Did South Korea Fix the Food Waste Problem?
Food waste is a huge problem around the world. But in South Korea, nearly 100 percent of it is recycled.
About one-third of the food produced around the world—more than one billion tons—is lost or wasted every year. When the food ends up in landfills, it produces methane, a harmful gas that contributes to climate change. But South Korea is no longer part of the problem. Instead of throwing uneaten food in the regular garbage, South Korean residents recycle it.
Food recycling has been required by law in South Korea since 2013. No one is allowed to dump food waste into landfills. Instead, residents can compost their own food or place it in a certain type of bag and put it in a bin for curbside pickup. Every day except Saturday, trucks retrieve the bags and take them to processing plants. The food scraps are removed from the bags and turned into fertilizer, animal feed, and an environmentally friendly energy source called biogas.
In some Korean cities, residents put their waste, including food waste, into specially designed bins.
The recycling program has been massively successful. In 1996, when South Korea’s landfills were bursting with food waste, the nation recycled only 2.6 percent of its uneaten food. Now, it recycles nearly 100 percent.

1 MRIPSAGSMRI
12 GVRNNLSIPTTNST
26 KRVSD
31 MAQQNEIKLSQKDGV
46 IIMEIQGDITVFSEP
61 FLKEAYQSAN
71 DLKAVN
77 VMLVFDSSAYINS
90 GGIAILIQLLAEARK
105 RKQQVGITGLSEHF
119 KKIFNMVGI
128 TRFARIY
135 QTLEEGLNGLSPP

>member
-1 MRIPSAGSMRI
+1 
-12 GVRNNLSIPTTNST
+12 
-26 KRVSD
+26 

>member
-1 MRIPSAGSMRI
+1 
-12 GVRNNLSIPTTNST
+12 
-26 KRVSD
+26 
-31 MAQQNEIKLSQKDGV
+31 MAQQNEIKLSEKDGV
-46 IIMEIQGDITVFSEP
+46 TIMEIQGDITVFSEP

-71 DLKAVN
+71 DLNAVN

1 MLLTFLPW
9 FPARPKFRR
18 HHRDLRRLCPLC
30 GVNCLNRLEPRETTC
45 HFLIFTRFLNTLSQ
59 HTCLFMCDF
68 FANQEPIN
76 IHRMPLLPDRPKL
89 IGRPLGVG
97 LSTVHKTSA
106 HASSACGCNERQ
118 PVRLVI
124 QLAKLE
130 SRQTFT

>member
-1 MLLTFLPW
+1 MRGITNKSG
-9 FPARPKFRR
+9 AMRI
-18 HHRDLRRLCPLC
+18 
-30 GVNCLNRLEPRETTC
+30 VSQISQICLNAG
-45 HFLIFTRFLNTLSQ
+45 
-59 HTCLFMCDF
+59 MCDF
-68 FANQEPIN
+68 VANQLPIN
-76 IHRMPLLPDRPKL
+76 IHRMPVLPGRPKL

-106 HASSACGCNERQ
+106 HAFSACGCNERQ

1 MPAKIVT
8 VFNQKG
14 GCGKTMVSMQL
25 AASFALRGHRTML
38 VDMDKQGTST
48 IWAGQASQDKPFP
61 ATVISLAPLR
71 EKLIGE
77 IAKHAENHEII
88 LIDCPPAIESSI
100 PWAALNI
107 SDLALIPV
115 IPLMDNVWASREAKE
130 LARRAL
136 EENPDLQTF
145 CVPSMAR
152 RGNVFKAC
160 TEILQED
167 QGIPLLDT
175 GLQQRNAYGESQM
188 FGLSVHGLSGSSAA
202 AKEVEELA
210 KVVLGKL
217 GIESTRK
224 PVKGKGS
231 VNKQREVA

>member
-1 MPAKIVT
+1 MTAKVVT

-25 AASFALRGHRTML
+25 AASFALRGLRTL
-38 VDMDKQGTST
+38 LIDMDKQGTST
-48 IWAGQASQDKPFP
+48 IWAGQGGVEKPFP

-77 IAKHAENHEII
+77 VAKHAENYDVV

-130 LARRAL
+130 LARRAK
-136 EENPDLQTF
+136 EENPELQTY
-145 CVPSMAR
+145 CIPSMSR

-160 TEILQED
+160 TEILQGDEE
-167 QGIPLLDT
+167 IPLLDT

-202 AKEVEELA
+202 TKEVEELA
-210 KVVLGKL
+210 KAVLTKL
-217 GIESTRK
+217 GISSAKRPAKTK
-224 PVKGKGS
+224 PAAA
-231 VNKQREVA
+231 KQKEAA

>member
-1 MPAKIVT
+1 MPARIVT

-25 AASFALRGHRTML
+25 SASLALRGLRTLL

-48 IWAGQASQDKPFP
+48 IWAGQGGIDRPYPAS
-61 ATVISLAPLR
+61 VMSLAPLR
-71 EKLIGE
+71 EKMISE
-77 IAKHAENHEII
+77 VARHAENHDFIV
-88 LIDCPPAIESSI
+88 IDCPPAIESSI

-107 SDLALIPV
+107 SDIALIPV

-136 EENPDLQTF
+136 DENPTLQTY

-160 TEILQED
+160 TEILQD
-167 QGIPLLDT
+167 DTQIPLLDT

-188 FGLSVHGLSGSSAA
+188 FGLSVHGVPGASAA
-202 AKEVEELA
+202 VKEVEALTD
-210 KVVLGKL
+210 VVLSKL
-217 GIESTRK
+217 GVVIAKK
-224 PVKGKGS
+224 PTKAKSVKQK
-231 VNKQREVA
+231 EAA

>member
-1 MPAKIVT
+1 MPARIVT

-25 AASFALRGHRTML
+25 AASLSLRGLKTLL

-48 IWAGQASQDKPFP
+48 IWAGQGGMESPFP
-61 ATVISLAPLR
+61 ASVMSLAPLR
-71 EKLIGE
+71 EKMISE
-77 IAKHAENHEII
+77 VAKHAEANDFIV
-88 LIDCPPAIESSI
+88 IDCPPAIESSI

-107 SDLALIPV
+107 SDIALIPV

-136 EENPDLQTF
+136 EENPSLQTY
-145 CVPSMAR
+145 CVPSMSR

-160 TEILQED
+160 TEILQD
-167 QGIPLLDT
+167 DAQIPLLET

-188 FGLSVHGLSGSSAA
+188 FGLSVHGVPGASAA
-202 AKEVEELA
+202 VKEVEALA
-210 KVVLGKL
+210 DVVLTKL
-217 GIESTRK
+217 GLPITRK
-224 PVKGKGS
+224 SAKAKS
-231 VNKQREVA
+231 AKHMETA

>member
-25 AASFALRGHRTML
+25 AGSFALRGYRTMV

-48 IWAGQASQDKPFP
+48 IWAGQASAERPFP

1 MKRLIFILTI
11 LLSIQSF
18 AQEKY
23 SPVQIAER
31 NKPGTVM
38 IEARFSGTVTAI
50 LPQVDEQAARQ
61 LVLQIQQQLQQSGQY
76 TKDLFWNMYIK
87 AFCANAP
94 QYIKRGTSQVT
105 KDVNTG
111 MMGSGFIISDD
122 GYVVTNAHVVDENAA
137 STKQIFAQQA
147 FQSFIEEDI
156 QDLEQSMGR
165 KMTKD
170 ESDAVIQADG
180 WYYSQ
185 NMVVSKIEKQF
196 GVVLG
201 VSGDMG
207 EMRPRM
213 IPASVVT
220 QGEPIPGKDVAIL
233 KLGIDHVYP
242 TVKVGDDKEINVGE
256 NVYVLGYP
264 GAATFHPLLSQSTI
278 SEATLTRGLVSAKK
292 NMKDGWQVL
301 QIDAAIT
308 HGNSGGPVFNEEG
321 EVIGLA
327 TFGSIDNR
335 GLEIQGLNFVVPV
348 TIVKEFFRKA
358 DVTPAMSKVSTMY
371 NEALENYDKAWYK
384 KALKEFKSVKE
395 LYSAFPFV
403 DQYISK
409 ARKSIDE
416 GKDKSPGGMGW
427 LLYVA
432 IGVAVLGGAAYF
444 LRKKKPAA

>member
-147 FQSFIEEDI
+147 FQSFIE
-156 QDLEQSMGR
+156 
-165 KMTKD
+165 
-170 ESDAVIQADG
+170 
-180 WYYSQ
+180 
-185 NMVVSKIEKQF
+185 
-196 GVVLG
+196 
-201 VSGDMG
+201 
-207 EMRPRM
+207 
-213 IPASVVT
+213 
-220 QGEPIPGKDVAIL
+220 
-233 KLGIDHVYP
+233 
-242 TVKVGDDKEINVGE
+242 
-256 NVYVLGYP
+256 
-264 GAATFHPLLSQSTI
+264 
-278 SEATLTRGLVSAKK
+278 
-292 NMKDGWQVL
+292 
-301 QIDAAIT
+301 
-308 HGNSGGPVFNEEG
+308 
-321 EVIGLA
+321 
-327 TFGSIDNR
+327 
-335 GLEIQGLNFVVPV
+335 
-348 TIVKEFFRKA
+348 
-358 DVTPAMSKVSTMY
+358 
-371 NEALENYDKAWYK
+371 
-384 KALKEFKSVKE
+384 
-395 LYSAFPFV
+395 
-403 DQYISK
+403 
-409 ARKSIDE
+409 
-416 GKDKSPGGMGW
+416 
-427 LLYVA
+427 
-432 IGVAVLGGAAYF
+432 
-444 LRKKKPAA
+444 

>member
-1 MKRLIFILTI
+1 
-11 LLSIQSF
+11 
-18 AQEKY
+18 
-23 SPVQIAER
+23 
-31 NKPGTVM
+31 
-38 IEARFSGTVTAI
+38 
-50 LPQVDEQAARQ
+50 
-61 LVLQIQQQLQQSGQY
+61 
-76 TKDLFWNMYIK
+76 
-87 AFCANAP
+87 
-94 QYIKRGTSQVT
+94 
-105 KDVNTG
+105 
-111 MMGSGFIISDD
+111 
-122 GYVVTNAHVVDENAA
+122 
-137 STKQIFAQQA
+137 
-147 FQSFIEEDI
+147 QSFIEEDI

Officials say that other nations could take lessons from South Korea. In the United States, for example, only a few states and some cities limit or ban the placing of food scraps in landfills. But many governments lack curbside pickup programs like the one in South Korea. Such programs make it easy to recycle food.
Experts say food recycling programs can’t be the only response to the food waste problem. Recycling can be expensive, and it requires a lot of recycling plants to handle all that waste. The best thing to do, experts say, is to avoid having a lot of food to throw out in the first place.